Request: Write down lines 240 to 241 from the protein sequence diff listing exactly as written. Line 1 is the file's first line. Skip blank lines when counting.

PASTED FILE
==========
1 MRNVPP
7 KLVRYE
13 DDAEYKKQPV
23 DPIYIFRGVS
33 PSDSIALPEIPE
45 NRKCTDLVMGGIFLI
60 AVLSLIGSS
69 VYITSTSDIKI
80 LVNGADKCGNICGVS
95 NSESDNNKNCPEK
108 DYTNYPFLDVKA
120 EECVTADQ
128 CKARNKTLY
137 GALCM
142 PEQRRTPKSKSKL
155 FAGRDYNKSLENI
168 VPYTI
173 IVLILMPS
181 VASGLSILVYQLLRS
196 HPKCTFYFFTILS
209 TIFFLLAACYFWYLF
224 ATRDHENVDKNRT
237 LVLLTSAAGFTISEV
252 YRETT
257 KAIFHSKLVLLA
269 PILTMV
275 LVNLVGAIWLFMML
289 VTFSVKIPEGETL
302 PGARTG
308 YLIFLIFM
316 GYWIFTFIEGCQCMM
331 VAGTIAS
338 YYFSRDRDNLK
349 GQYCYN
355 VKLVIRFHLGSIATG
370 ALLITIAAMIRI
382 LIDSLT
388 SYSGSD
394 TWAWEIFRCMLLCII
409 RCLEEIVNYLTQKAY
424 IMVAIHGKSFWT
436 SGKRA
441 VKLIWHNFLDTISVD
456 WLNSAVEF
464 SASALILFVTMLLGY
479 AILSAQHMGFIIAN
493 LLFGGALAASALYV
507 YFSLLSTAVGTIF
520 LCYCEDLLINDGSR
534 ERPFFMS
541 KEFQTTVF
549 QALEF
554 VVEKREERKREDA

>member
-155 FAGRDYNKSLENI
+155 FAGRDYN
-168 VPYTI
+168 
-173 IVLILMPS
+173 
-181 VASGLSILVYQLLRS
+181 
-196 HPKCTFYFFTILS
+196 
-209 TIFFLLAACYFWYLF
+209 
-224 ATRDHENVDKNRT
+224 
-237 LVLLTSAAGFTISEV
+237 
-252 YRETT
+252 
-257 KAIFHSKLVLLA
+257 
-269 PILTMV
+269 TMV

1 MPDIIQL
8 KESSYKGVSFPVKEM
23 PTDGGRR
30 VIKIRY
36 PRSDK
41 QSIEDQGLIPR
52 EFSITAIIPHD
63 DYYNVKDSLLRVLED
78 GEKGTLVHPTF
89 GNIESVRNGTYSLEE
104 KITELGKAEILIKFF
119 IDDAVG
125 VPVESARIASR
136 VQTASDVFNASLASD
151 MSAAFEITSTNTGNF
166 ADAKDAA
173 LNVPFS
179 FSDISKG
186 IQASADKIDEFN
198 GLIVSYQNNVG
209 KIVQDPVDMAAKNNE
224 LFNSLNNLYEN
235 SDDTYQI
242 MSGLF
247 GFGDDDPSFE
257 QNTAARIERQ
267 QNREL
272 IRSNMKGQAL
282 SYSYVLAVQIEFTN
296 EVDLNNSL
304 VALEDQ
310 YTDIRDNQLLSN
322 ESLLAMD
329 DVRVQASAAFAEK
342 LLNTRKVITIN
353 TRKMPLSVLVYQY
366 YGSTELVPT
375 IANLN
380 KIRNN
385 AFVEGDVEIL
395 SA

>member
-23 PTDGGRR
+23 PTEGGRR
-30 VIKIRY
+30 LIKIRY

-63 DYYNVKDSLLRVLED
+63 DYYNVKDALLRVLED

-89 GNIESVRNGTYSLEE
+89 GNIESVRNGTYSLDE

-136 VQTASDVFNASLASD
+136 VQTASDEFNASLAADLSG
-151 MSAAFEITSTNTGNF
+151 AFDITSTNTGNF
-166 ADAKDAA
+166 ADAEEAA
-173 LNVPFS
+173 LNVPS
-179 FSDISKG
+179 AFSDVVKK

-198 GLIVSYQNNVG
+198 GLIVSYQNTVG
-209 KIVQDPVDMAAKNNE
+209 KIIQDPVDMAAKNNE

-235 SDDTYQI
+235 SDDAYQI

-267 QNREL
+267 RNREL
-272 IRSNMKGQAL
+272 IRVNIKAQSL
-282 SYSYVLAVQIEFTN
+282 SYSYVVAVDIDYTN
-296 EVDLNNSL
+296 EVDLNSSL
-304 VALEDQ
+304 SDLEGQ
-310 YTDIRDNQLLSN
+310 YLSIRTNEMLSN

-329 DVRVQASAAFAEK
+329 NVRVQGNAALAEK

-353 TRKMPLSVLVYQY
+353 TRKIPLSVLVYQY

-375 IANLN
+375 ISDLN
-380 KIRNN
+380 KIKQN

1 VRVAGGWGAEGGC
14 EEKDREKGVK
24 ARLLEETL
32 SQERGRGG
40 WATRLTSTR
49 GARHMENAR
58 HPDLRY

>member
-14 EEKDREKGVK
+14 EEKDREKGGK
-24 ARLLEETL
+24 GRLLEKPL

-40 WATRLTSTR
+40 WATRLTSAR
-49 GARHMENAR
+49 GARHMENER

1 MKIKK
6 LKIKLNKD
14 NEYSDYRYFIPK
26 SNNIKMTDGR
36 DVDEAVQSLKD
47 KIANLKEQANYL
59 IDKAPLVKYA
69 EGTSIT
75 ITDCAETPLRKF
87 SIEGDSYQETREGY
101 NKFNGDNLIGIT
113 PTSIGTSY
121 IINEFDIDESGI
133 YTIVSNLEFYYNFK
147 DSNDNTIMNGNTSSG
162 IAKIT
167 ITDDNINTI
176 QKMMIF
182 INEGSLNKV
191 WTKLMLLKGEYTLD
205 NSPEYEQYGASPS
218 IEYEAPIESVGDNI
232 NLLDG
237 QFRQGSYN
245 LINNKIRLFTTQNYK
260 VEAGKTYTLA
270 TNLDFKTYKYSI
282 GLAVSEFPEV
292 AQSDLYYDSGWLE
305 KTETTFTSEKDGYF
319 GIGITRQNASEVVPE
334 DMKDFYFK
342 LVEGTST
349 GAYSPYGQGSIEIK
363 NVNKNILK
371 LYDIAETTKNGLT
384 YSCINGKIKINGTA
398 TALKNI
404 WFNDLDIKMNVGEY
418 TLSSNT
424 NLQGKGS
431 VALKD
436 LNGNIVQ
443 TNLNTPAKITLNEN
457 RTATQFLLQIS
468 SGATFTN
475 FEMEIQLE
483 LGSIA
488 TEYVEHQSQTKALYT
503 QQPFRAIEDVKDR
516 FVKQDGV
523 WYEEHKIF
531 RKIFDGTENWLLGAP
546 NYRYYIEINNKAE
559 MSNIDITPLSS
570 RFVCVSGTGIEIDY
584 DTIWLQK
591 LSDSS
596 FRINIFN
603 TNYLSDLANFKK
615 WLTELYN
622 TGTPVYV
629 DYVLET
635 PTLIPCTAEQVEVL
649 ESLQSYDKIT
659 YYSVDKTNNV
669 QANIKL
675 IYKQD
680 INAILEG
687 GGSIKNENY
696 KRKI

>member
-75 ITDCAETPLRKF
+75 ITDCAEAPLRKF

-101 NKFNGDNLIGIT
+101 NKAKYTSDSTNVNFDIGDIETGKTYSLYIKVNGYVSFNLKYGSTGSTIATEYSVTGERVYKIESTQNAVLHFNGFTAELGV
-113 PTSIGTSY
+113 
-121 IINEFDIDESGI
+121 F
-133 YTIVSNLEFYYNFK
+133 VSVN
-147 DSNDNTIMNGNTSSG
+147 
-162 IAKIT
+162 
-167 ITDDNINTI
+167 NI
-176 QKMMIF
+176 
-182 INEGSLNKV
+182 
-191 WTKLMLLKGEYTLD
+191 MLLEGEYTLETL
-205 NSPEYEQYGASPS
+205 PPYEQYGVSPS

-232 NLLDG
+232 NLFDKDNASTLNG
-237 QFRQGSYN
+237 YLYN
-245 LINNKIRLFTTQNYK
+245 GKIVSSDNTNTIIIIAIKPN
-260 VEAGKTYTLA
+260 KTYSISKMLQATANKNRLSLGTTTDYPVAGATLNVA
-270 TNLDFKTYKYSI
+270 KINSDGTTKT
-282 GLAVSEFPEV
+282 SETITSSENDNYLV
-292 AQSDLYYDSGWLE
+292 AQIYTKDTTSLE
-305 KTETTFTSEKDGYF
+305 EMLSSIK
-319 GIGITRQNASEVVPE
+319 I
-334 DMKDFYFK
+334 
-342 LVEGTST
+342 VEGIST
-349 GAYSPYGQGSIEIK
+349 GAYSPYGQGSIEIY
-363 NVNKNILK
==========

622 TGTPVYV
629 DYVLET